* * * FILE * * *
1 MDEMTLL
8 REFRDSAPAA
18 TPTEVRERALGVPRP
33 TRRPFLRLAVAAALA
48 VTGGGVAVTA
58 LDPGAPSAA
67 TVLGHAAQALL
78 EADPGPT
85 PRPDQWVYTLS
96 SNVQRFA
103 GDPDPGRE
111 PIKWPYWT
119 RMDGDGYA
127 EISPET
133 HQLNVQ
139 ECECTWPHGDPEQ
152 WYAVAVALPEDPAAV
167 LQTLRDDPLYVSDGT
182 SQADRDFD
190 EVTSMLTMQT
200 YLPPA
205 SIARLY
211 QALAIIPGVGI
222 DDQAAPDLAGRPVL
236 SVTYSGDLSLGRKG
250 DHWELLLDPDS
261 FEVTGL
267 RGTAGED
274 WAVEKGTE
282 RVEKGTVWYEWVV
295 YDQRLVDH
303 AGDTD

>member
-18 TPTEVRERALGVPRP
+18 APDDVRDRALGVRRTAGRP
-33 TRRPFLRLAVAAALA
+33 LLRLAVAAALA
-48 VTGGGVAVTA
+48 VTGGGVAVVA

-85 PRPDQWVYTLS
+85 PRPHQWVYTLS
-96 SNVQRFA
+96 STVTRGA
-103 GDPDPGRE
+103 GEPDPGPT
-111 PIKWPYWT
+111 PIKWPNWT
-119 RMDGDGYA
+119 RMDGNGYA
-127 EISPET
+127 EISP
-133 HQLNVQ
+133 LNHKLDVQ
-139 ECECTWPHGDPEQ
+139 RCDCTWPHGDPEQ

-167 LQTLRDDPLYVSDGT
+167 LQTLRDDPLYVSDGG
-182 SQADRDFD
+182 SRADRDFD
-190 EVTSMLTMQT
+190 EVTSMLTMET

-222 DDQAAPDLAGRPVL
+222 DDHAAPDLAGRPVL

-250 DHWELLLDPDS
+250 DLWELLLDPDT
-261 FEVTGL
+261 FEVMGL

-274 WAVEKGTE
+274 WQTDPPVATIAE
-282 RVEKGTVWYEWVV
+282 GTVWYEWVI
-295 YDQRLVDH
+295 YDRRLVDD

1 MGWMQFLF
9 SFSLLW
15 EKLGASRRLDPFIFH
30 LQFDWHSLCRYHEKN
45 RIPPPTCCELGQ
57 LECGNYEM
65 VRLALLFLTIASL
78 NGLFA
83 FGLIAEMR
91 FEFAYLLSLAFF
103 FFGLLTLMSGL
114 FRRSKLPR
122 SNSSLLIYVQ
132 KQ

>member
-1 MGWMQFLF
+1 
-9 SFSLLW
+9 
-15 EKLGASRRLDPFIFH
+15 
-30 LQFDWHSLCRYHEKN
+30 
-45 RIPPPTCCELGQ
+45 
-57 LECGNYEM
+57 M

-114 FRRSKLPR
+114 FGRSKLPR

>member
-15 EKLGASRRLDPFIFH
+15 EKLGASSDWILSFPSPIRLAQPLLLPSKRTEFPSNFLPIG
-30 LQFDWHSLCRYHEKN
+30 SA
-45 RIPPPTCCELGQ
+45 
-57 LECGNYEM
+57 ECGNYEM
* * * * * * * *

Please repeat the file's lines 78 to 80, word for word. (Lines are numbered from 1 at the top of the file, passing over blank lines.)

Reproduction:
45 RIPPPTCCELGQ
57 LECGNYEM
65 VRLALLFLTIASL